Moreover, caps increase taxes for owners of personal property, and here is why: Caps seldom apply to personal property at manufacturing plants, refineries, chemical plants or utilities, so a cap shifts the tax burden to these types of properties. Typically, local governments raise tax rates to balance the budget shortfall created by the cap on real property. That means personal property taxpayers will pay based on full market value, and at higher tax rates.

There is also a direct effect on land use that can work against personal property taxpayers in a different way. Communities that limit property value increases compete for retail properties that can generate sales tax income. New housing and non-retail properties become undesirable because they provide less tax growth and increase infrastructure demands.

If there is no limit on tax rates, the cap will simply shift the variable in the property tax equation from the property's value to the taxing unit's tax rate. At best, the property owner's tax bill will remain where it was. At worst, the bill will increase significantly if the taxpayer purchases or improves a property, because they will then lose the benefit of the cap and be required to pay at full market value and at a higher tax rate. In 2010, it is painfully clear that a cap impairs a local government's ability to pay for critical services when state and federal revenues wane and local mandates increase. This shifts governmental control from the local level to the state. Caps impair infrastructure development and result in the imposition of a wide number of local fees and charges to replace property tax revenue. Thus, artificial limits on appraised value have unintended negative consequences. Taxpayers and government alike are better served by pursuing more effective and fairer mechanisms for property tax relief.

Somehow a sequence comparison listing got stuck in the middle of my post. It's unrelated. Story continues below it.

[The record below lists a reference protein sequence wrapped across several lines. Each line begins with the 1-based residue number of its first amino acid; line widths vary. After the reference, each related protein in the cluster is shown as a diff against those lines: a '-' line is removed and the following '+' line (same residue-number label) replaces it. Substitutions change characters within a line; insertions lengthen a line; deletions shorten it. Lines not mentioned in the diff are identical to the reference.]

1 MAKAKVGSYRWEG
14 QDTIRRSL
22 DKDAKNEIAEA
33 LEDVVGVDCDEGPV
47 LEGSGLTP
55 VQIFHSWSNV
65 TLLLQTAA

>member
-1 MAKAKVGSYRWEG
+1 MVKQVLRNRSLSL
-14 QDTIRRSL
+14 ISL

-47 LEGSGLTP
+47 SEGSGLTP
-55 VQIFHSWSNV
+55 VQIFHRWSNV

MarkHutcheson140Mark S. Hutcheson is a partner with the Austin, Texas, law firm of Popp, Gray & Hutcheson L.L.P., which focuses on property tax disputes and is the Texas member of the American Property Tax Counsel. He can be reached at This email address is being protected from spambots. You need JavaScript enabled to view it..